David Souter finally tells Americans to grow up.
Almost two weeks ago, former Supreme Court Justice David Souter gave the commencement speech at Harvard, a speech that's been variously described by some of my favorite legal writers as a denunciation of "originalism," a defense of "living constitutionalism," and a suggestion that "judicial activism" is a game both liberals and conservatives can play. But the striking aspect of Souter's remarkable speech is that it rejected virtually all of these easy ideological labels and addressed itself to two much simpler questions: Is the meaning of the Constitution clear? And is the task of divining that meaning easy? These incisive questions themselves beg an even more pressing constitutional question: Why must justices first leave the bench before they can speak seriously about the importance of the court?
It's been tempting for court watchers to suggest that the single purpose of Souter's speech was to take out Antonin Scalia's alluring theory of originalism, but even that diminishes the force of what Souter was attempting to explore. He wasn't just using the opportunity to debunk what he called the "fair-reading model" of constitutional interpretation (which is quite different, although related, to the originalist approach). And he wasn't just using the speech to argue for evolving moral standards in judging, although he did that, too. It seems to me that Souter's decision to avoid all the hot-button words signals a much bigger project: He wants Americans to consider—in advance of yet another tedious confirmation hearing—the possibility that judging is really, really hard and only special people should get to do it.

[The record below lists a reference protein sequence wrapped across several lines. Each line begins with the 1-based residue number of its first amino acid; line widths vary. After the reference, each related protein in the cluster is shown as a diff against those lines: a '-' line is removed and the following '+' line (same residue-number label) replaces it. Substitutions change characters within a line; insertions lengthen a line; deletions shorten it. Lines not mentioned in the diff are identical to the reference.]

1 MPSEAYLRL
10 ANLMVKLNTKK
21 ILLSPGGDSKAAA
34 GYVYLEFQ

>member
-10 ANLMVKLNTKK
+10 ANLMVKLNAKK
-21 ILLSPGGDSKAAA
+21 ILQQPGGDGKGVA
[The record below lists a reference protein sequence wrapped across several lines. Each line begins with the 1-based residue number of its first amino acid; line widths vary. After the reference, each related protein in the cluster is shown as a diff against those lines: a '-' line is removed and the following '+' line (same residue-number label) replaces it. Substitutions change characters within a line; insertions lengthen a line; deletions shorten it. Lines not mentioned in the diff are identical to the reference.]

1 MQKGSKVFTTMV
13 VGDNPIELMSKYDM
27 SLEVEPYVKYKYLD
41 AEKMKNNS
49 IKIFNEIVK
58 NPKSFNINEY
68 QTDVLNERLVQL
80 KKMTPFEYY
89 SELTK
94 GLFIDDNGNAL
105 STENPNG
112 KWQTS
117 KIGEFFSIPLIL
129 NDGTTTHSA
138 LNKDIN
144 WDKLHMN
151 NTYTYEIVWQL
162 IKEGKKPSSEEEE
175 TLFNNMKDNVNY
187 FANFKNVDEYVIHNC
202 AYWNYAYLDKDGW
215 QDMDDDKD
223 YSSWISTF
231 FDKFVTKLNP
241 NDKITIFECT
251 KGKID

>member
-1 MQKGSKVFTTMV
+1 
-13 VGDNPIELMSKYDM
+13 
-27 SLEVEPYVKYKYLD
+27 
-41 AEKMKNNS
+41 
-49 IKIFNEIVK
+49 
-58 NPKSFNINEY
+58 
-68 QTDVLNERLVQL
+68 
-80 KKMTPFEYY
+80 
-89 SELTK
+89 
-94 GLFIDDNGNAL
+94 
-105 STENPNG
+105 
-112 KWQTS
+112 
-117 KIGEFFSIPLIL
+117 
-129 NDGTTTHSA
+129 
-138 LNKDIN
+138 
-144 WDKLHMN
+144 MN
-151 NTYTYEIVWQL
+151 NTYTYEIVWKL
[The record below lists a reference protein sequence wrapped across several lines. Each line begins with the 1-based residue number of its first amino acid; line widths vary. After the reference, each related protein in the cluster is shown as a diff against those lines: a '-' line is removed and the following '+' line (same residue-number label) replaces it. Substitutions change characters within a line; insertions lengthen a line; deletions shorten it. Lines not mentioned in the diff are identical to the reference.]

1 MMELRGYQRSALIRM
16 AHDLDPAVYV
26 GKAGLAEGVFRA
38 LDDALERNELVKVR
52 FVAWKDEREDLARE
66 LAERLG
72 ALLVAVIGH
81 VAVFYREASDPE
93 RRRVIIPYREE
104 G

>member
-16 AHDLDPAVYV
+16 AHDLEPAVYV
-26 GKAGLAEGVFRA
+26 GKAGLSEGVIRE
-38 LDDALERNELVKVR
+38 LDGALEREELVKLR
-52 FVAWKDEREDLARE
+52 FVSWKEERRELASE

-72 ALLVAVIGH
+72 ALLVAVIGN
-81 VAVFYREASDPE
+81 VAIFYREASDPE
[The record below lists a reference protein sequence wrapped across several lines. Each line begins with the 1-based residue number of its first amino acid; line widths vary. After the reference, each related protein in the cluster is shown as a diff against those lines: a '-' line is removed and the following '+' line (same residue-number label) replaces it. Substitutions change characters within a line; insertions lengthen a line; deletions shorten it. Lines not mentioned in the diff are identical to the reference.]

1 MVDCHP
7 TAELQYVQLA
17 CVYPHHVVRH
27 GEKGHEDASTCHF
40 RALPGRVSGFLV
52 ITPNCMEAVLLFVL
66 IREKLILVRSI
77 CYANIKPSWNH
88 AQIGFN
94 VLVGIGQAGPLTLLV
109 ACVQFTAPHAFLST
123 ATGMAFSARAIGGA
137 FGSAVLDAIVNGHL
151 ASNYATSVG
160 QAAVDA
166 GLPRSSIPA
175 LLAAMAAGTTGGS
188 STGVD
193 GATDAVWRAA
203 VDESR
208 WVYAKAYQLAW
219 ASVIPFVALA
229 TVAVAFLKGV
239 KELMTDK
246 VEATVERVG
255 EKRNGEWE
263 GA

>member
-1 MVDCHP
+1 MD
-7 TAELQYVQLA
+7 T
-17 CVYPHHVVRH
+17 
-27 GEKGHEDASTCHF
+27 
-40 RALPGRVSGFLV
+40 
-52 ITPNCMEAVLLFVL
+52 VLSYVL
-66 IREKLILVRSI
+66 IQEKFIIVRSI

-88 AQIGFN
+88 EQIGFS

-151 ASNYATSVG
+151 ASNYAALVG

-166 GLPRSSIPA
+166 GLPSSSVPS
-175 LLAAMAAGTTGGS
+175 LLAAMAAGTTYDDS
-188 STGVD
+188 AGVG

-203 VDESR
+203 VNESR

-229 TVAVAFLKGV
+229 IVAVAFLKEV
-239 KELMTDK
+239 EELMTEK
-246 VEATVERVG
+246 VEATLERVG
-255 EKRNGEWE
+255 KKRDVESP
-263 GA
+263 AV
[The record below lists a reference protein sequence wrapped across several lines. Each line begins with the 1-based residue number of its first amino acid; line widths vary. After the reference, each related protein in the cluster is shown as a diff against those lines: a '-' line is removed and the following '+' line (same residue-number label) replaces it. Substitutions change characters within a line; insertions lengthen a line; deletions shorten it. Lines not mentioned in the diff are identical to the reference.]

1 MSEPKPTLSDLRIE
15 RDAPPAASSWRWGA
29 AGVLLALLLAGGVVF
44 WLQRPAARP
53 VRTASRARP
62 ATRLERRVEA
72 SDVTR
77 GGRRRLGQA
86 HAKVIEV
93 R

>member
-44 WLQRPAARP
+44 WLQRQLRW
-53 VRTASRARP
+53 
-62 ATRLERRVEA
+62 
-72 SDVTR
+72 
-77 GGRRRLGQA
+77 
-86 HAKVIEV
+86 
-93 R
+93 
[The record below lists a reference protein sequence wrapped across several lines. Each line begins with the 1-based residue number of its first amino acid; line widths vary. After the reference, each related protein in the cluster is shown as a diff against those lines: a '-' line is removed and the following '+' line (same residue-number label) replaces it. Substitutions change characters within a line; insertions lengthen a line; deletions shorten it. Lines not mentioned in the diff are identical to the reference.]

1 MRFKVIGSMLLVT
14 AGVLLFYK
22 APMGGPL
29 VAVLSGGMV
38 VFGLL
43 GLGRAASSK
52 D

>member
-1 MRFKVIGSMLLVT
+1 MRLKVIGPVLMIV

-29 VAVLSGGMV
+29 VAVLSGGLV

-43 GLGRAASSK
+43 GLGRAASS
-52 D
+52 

Souter took pains to reject the idea that the plain meaning of the Constitution is always clear, lurking there "in the Constitution, waiting for a judge to read it fairly." We can all agree that much of the Constitution is not at all clear. (What does "cruel and unusual" mean?) But Souter went on to show that certain provisions of the document are in tension with others. "The Constitution is no simple contract," he explained, "not because it uses a certain amount of open-ended language, but because its language grants and guarantees many good things, and good things that compete with each other and can never all be realized, altogether, all at once."
Under such circumstances, justices can no more be neutral umpires—in Chief Justice John Roberts' famous formulation—than they can be dispassionate microcomputers. You can be the greatest reader of text in the world and the most profound diviner of linguistic meaning, but it still won't help you in any but the handful of very easy cases, which, as Souter correctly observed, "do not usually come to court, or at least the Supreme Court." That is precisely why, he added, "the fair-reading model has only a tenuous connection to reality." It describes a nonexistent universe in which all cases are easy and all the constitutional directives are perfectly clear.
Souter went on to describe two cases in which the result was not at all clear or obvious—the Pentagon Papers case from 1971 and Brown v. Board of Education in 1954. In the first case, he noted, two constitutional values were in direct tension, and there was no obviously right answer. In the second, constitutional values had evolved to the point that "separate but equal" was no longer defensible, even if the plain language of the 14th Amendment guarantee of "equal protection" had not changed. Neither of these two propositions seems surprising to most of us. Nobody truly believes the idea of mechanical, easy judging to be anything more than normative propaganda.